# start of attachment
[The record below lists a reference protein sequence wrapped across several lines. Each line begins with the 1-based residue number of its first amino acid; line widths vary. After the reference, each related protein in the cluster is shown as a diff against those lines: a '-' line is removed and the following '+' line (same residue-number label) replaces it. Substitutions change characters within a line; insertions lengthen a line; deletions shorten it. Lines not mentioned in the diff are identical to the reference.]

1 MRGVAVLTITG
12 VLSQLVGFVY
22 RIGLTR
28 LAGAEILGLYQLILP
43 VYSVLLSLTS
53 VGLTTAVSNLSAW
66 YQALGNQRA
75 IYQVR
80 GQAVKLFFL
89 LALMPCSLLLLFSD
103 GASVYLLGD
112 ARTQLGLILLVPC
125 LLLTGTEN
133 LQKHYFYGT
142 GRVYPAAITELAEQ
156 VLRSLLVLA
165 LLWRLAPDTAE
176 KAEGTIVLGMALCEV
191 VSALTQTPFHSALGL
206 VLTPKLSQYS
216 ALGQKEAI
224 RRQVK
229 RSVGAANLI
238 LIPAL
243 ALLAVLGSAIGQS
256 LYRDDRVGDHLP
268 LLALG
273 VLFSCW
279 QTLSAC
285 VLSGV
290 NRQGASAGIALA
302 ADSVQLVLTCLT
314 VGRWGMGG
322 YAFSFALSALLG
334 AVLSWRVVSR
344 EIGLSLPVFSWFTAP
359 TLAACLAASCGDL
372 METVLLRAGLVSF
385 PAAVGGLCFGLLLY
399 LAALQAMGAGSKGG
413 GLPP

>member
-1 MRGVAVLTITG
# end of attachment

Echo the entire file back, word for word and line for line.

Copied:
[The record below lists a reference protein sequence wrapped across several lines. Each line begins with the 1-based residue number of its first amino acid; line widths vary. After the reference, each related protein in the cluster is shown as a diff against those lines: a '-' line is removed and the following '+' line (same residue-number label) replaces it. Substitutions change characters within a line; insertions lengthen a line; deletions shorten it. Lines not mentioned in the diff are identical to the reference.]

1 MRGVAVLTITG
12 VLSQLVGFVY
22 RIGLTR
28 LAGAEILGLYQLILP
43 VYSVLLSLTS
53 VGLTTAVSNLSAW
66 YQALGNQRA
75 IYQVR
80 GQAVKLFFL
89 LALMPCSLLLLFSD
103 GASVYLLGD
112 ARTQLGLILLVPC
125 LLLTGTEN
133 LQKHYFYGT
142 GRVYPAAITELAEQ
156 VLRSLLVLA
165 LLWRLAPDTAE
176 KAEGTIVLGMALCEV
191 VSALTQTPFHSALGL
206 VLTPKLSQYS
216 ALGQKEAI
224 RRQVK
229 RSVGAANLI
238 LIPAL
243 ALLAVLGSAIGQS
256 LYRDDRVGDHLP
268 LLALG
273 VLFSCW
279 QTLSAC
285 VLSGV
290 NRQGASAGIALA
302 ADSVQLVLTCLT
314 VGRWGMGG
322 YAFSFALSALLG
334 AVLSWRVVSR
344 EIGLSLPVFSWFTAP
359 TLAACLAASCGDL
372 METVLLRAGLVSF
385 PAAVGGLCFGLLLY
399 LAALQAMGAGSKGG
413 GLPP

>member
-1 MRGVAVLTITG